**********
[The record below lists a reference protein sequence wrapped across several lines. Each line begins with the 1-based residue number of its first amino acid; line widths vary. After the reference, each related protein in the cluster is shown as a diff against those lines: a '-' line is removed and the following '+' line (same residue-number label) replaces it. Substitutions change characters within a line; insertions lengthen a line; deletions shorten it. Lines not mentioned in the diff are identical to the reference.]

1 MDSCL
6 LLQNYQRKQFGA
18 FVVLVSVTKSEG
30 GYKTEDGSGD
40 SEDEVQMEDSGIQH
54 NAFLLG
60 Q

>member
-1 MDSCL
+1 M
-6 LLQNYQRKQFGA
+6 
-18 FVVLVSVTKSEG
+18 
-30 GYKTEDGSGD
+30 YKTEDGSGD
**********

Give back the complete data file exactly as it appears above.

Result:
[The record below lists a reference protein sequence wrapped across several lines. Each line begins with the 1-based residue number of its first amino acid; line widths vary. After the reference, each related protein in the cluster is shown as a diff against those lines: a '-' line is removed and the following '+' line (same residue-number label) replaces it. Substitutions change characters within a line; insertions lengthen a line; deletions shorten it. Lines not mentioned in the diff are identical to the reference.]

1 MDSCL
6 LLQNYQRKQFGA
18 FVVLVSVTKSEG
30 GYKTEDGSGD
40 SEDEVQMEDSGIQH
54 NAFLLG
60 Q

>member
-1 MDSCL
+1 M
-6 LLQNYQRKQFGA
+6 
-18 FVVLVSVTKSEG
+18 
-30 GYKTEDGSGD
+30 YKTEDGSGD